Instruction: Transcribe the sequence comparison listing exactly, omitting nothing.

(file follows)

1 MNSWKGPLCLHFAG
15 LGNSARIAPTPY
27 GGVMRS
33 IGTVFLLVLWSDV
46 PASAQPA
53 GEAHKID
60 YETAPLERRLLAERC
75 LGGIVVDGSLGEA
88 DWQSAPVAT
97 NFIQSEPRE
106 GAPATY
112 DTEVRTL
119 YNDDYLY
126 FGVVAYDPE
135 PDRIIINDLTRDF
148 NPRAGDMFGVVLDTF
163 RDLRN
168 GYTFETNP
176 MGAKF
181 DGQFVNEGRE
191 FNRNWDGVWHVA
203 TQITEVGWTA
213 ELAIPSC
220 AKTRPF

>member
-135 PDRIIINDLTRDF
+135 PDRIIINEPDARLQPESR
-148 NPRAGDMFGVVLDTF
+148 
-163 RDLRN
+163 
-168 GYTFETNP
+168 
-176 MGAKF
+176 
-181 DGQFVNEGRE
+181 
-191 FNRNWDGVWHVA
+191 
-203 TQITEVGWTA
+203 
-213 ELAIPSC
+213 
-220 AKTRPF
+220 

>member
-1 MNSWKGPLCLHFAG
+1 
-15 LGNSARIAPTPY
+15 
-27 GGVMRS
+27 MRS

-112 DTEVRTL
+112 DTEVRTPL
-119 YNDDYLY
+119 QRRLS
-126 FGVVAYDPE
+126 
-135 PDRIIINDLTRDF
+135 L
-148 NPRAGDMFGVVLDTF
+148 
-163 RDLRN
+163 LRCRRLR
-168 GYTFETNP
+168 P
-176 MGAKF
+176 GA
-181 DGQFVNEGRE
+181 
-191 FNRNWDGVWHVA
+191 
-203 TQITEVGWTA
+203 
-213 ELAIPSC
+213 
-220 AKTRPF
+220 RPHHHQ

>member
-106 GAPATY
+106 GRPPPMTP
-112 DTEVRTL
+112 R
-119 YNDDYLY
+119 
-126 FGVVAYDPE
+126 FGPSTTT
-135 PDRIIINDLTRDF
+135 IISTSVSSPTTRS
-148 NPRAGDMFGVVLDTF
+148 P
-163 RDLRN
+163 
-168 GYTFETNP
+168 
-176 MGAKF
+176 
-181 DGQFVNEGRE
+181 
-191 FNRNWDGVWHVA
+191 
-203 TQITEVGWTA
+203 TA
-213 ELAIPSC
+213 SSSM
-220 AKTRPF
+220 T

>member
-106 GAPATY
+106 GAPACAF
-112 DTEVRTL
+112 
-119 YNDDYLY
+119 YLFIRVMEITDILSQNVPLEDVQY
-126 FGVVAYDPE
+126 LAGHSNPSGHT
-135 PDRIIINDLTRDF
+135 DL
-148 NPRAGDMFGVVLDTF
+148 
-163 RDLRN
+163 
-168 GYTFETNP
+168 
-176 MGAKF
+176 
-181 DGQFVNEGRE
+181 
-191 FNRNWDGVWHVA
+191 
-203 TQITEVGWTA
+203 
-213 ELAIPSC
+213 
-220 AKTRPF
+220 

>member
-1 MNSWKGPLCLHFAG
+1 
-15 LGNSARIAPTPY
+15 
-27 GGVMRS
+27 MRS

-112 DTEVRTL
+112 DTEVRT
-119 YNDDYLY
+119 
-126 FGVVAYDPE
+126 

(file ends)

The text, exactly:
1 MNSWKGPLCLHFAG
15 LGNSARIAPTPY
27 GGVMRS
33 IGTVFLLVLWSDV
46 PASAQPA
53 GEAHKID
60 YETAPLERRLLAERC
75 LGGIVVDGSLGEA
88 DWQSAPVAT
97 NFIQSEPRE
106 GAPATY
112 DTEVRTL
119 YNDDYLY
126 FGVVAYDPE
135 PDRIIINDLTRDF
148 NPRAGDMFGVVLDTF
163 RDLRN
168 GYTFETNP
176 MGAKF
181 DGQFVNEGRE
191 FNRNWDGVWHVA
203 TQITEVGWTA
213 ELAIPSC
220 AKTRPF

>member
-135 PDRIIINDLTRDF
+135 PDRIIINEPDARLQPESR
-148 NPRAGDMFGVVLDTF
+148 
-163 RDLRN
+163 
-168 GYTFETNP
+168 
-176 MGAKF
+176 
-181 DGQFVNEGRE
+181 
-191 FNRNWDGVWHVA
+191 
-203 TQITEVGWTA
+203 
-213 ELAIPSC
+213 
-220 AKTRPF
+220 

>member
-1 MNSWKGPLCLHFAG
+1 
-15 LGNSARIAPTPY
+15 
-27 GGVMRS
+27 MRS

-112 DTEVRTL
+112 DTEVRTPL
-119 YNDDYLY
+119 QRRLS
-126 FGVVAYDPE
+126 
-135 PDRIIINDLTRDF
+135 L
-148 NPRAGDMFGVVLDTF
+148 
-163 RDLRN
+163 LRCRRLR
-168 GYTFETNP
+168 P
-176 MGAKF
+176 GA
-181 DGQFVNEGRE
+181 
-191 FNRNWDGVWHVA
+191 
-203 TQITEVGWTA
+203 
-213 ELAIPSC
+213 
-220 AKTRPF
+220 RPHHHQ

>member
-106 GAPATY
+106 GRPPPMTP
-112 DTEVRTL
+112 R
-119 YNDDYLY
+119 
-126 FGVVAYDPE
+126 FGPSTTT
-135 PDRIIINDLTRDF
+135 IISTSVSSPTTRS
-148 NPRAGDMFGVVLDTF
+148 P
-163 RDLRN
+163 
-168 GYTFETNP
+168 
-176 MGAKF
+176 
-181 DGQFVNEGRE
+181 
-191 FNRNWDGVWHVA
+191 
-203 TQITEVGWTA
+203 TA
-213 ELAIPSC
+213 SSSM
-220 AKTRPF
+220 T

>member
-106 GAPATY
+106 GAPACAF
-112 DTEVRTL
+112 
-119 YNDDYLY
+119 YLFIRVMEITDILSQNVPLEDVQY
-126 FGVVAYDPE
+126 LAGHSNPSGHT
-135 PDRIIINDLTRDF
+135 DL
-148 NPRAGDMFGVVLDTF
+148 
-163 RDLRN
+163 
-168 GYTFETNP
+168 
-176 MGAKF
+176 
-181 DGQFVNEGRE
+181 
-191 FNRNWDGVWHVA
+191 
-203 TQITEVGWTA
+203 
-213 ELAIPSC
+213 
-220 AKTRPF
+220 

>member
-1 MNSWKGPLCLHFAG
+1 
-15 LGNSARIAPTPY
+15 
-27 GGVMRS
+27 MRS

-112 DTEVRTL
+112 DTEVRT
-119 YNDDYLY
+119 
-126 FGVVAYDPE
+126 